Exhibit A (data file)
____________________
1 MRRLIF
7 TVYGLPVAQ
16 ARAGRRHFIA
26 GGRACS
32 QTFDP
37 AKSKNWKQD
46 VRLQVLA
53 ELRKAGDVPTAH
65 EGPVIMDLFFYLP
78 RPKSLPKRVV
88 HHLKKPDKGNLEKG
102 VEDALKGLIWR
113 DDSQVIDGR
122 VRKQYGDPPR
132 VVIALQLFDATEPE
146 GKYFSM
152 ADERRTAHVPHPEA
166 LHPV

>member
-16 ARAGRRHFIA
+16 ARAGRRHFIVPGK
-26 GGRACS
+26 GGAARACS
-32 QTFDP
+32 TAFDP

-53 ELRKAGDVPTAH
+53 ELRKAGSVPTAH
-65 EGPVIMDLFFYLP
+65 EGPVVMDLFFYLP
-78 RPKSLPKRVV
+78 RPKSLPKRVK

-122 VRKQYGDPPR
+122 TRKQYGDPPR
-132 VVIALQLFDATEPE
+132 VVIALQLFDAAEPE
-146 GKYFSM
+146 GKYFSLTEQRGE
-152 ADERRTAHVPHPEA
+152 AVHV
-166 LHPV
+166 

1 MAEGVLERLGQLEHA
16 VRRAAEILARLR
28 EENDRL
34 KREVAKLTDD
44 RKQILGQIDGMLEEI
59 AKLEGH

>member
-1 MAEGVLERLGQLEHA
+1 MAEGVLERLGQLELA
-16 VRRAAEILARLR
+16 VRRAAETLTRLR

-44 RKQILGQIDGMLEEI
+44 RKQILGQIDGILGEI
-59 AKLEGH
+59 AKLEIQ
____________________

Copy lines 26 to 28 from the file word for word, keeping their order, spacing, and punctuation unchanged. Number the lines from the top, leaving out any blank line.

-53 ELRKAGDVPTAH
+53 ELRKAGSVPTAH
-65 EGPVIMDLFFYLP